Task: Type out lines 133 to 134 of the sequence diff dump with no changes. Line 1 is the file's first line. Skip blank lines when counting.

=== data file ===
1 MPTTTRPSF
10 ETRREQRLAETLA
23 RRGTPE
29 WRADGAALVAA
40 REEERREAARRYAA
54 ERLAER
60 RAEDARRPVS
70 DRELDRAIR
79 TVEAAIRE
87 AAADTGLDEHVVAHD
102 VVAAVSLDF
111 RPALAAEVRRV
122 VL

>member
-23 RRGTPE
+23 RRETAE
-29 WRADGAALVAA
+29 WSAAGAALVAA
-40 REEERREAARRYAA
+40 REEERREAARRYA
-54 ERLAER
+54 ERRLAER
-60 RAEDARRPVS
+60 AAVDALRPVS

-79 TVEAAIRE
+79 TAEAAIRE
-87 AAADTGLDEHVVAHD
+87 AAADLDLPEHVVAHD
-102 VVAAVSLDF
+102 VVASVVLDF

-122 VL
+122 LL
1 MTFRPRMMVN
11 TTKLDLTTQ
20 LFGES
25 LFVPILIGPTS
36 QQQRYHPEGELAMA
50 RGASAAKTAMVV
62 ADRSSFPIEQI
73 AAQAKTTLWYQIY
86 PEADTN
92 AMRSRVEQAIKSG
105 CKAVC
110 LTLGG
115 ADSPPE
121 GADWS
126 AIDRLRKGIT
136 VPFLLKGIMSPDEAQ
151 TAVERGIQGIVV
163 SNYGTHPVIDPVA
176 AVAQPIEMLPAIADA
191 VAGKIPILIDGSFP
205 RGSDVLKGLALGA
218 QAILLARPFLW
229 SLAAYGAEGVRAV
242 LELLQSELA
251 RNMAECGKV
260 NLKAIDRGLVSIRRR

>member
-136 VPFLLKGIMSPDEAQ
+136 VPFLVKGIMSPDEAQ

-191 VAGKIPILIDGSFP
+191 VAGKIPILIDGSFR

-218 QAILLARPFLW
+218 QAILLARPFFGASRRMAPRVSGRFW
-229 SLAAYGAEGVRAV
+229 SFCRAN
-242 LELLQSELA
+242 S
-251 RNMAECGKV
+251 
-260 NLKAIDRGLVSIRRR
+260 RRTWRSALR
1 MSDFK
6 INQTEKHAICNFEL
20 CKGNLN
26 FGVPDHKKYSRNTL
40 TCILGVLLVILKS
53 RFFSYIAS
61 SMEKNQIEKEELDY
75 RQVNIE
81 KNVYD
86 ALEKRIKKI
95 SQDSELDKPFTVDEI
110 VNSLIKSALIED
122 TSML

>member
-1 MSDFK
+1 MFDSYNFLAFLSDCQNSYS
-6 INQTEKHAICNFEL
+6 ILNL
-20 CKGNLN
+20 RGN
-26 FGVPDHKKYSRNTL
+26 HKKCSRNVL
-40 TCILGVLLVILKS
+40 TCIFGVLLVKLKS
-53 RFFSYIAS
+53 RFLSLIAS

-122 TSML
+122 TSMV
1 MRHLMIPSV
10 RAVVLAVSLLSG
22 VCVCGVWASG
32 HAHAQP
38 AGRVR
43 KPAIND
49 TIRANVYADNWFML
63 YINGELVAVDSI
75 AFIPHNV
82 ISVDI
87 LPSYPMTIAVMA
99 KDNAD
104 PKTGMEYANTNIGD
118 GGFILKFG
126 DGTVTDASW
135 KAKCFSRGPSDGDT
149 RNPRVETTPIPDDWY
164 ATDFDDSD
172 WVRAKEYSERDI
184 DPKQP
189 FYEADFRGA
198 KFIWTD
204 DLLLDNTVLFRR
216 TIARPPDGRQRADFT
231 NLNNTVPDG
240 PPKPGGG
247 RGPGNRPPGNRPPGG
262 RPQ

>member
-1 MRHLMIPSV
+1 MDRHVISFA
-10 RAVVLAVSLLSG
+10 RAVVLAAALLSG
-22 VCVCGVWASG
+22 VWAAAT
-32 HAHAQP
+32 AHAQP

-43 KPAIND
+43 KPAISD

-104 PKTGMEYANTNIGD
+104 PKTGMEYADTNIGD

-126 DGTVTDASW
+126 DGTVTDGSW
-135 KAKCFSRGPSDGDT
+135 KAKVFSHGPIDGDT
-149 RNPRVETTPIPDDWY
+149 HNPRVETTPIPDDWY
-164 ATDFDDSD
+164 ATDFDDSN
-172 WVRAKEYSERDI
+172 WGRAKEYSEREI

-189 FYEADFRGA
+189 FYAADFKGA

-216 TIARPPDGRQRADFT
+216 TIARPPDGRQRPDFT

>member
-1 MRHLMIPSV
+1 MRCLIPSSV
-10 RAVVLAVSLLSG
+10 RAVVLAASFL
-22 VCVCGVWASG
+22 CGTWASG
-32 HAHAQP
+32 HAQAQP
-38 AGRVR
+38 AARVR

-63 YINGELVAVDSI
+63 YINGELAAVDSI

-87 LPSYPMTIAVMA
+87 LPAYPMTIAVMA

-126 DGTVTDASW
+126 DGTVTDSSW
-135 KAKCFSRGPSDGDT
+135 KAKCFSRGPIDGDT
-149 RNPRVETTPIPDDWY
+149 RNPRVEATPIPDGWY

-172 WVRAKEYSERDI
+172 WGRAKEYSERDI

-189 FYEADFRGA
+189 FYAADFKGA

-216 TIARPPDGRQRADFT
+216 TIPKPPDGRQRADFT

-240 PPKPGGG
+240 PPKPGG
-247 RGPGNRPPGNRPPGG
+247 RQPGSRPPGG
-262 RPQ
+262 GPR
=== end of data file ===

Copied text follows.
-10 RAVVLAVSLLSG
+10 RAVVLAAALLSG